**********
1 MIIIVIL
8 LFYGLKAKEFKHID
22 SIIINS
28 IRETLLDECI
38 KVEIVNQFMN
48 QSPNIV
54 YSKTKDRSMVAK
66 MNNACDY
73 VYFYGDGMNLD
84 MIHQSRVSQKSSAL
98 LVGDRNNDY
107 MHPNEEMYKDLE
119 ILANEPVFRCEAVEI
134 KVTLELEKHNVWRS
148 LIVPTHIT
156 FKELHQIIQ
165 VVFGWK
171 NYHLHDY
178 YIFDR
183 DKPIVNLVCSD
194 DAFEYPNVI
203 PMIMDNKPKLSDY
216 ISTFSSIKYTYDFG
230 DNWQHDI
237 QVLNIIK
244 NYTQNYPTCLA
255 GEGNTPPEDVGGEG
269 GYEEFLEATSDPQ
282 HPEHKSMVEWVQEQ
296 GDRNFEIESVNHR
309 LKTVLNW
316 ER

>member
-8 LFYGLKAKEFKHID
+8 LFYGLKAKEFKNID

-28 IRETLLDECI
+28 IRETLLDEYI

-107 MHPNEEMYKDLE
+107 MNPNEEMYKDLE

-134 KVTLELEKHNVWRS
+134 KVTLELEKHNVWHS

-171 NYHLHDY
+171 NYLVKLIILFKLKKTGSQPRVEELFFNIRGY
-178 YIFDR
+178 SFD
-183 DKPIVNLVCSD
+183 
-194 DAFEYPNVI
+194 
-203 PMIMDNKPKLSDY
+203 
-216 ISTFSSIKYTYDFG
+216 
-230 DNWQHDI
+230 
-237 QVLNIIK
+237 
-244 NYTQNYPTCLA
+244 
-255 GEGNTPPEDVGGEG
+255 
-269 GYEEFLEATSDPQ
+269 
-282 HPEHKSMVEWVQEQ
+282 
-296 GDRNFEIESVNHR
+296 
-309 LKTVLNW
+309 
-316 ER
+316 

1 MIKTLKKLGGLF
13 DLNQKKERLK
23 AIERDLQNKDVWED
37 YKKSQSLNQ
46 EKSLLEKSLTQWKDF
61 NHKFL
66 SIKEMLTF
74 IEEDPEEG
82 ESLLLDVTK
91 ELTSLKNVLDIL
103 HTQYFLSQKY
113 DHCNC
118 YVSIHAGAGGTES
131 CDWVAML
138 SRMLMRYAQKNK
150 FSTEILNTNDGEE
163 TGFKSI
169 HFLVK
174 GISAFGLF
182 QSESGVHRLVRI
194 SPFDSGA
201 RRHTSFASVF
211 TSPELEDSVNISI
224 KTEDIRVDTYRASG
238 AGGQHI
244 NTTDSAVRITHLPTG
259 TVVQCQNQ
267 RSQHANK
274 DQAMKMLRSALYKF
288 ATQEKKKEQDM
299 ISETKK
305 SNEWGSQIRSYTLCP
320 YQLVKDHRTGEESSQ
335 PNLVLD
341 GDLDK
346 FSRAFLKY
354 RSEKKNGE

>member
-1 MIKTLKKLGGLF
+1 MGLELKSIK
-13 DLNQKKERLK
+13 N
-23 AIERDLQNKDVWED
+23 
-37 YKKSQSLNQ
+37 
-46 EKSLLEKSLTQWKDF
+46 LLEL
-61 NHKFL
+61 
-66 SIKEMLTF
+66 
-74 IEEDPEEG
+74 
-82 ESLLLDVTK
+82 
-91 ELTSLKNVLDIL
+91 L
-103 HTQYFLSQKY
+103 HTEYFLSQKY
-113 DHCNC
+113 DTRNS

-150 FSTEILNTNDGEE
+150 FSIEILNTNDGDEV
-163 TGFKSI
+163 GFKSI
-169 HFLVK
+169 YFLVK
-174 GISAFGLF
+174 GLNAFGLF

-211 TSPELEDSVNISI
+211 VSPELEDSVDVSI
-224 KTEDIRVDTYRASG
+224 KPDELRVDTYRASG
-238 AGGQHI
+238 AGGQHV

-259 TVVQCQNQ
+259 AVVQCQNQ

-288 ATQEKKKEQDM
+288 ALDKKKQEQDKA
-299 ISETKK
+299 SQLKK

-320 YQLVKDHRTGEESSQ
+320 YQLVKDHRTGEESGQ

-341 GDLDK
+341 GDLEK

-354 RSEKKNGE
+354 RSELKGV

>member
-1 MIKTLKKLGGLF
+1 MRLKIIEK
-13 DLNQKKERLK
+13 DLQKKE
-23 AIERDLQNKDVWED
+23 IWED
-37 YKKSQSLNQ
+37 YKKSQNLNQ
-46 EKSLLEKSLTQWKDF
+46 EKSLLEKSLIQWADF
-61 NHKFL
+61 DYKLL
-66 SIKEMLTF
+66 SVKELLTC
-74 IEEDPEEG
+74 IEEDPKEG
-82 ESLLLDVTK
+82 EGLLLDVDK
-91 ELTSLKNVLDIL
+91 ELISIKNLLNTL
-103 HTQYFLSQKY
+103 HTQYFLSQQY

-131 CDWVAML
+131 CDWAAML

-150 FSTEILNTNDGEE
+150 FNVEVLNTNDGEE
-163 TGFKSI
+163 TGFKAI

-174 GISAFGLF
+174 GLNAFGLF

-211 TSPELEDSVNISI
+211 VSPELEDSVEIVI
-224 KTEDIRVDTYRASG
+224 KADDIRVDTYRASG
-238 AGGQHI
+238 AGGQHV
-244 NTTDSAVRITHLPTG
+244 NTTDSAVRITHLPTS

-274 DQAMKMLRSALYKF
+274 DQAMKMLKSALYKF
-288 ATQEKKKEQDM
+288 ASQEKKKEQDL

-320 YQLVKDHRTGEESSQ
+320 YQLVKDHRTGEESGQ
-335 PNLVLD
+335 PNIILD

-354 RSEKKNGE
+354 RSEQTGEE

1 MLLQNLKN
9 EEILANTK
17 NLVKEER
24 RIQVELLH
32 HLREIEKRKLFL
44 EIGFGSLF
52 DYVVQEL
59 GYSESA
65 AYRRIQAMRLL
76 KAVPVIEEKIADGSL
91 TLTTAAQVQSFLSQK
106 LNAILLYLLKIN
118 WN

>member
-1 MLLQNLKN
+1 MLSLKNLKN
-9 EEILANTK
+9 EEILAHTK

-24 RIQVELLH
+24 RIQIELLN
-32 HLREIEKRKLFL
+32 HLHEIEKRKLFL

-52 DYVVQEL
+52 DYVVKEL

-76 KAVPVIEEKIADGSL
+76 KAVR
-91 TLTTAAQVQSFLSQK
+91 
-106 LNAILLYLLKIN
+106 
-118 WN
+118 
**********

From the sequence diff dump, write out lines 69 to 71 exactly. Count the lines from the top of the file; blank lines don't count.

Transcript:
+309 
-316 ER
+316 